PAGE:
CFI to CFI
Can we push too hard for perfection?
It has been said that some of us instructors are placing entirely too much emphasis on perfection, and in demanding our students get everything as perfect as possible, we are setting the student up for failure and frustration. One of the documents used to prove that perfection isn't necessary is the ever-present Practical Test Standards (PTS) guide. The argument is that, if something is in the PTS, that is the only way it should be done and, if it isn't included in the PTS, it's not kosher.
Those who say the FAA doesn't necessarily push perfection base their arguments on the way the PTS is written. For instance, the PTS says it's OK to be a hundred feet above or below the prescribed downwind altitude. It also says you can be five knots below the recommended approach speed to 10 knots above it and still pass your checkride. Similar ranges are applied in other areas. The PTS is setting an easily achievable window for each parameter, and you only need be somewhere in that window to pass.
It does not, however, address the concept of exactitude. Only the ranges are mentioned, but that doesn't mean stressing precision isn't applauded--or encouraged--by the FAA.
The concept of perfection is at odds with the concept of instructing to the PTS, which establishes fairly loose ranges. The truth is that because of the ranges involved, teaching only to pass the checkride encourages an attitude of approximation. Instructing to specific numbers and positions guarantees that a pilot will be well within the outer boundaries set by the PTS ranges, and it breeds an attitude that "good enough" really isn't good enough. To even the casual observer, the PTS is a "good enough" document. But, do we want to instruct to those kinds of standards? No.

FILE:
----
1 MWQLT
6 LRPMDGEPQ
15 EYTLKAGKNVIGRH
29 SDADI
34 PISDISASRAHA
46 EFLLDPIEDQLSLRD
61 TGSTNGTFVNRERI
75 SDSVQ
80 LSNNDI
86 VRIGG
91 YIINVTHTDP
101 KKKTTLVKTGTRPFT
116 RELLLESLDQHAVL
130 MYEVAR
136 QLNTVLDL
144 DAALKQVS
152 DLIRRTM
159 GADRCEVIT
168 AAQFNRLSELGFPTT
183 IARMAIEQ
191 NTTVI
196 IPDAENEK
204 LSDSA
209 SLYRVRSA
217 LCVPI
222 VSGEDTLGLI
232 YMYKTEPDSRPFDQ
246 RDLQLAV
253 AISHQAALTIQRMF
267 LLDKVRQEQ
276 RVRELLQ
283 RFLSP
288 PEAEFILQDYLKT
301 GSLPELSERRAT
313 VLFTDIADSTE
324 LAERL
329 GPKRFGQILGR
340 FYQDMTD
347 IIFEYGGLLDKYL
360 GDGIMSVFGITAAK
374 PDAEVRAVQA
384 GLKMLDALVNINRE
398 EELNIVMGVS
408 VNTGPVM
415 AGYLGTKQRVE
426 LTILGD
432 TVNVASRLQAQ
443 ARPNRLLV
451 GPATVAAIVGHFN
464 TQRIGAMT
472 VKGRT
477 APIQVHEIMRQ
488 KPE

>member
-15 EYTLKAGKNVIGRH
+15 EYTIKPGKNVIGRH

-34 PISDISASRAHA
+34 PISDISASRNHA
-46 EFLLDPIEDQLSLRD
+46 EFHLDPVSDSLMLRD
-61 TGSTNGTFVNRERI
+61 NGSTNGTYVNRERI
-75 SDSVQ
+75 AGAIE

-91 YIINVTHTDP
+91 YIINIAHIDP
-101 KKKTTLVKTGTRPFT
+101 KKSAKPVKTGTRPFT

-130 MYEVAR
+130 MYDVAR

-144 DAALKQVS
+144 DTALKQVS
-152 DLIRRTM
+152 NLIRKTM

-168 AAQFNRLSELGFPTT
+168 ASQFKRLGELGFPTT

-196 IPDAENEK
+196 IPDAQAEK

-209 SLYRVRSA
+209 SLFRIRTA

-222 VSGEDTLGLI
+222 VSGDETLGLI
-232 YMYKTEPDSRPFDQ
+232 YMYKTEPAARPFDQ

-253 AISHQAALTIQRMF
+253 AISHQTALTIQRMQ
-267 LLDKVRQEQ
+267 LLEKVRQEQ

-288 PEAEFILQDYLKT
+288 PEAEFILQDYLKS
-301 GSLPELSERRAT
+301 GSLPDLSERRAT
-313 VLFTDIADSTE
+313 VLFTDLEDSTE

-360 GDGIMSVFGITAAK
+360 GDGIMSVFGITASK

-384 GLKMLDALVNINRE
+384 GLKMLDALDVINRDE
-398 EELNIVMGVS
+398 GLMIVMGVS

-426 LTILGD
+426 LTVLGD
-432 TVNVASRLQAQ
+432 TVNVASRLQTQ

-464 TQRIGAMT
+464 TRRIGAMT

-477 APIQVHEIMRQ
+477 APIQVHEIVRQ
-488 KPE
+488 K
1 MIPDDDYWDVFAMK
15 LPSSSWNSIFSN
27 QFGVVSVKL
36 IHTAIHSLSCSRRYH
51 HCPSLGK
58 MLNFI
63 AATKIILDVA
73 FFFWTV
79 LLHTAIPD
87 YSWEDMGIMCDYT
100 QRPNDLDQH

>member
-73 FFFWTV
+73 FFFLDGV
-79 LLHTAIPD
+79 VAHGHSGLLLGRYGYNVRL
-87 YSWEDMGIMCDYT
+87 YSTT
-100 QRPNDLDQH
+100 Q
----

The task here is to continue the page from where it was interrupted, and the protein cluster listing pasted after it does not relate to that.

If we're going to discuss the advantage of teaching to more exact standards, we must recognize that this kind of instruction has to be approached very carefully. It is easy to come across as if we're nagging or harping at a student ("You're 20 feet high! Can't you get anything right?"). If we nag, we will be doing more harm than good. We will be discouraging students by demanding too much of them too soon, and demeaning them because they aren't getting it right. There are, however, ways to approach this subject that accomplish our purpose but don't overload the student. It is necessary, for instance, to make sure that the student understands what we're trying to accomplish when we stress much narrower ranges that border on perfection.
What we're trying to create with these super-narrow ranges--or single parameters--is a bulls-eye mentality. When a marksman puts a target in his sights, it is a given that he/she is trying to put the bullet right in the X ring. No one shoots for eights. A marksmanship instructor's job isn't to encourage an attitude in which every shot is meant to hit the middle, because students know that's why they are at the range in the first place. During flight instruction, however, trying for exactitude isn't automatically assumed, for several reasons. The first is that flying isn't, and can't be, scored the same as target shooting, so the need isn't as apparent as in target shooting. On top of that, the PTS unintentionally makes it sound as if it's OK to be out in the eight ring, and bulls-eyes are neither necessary nor rewarded.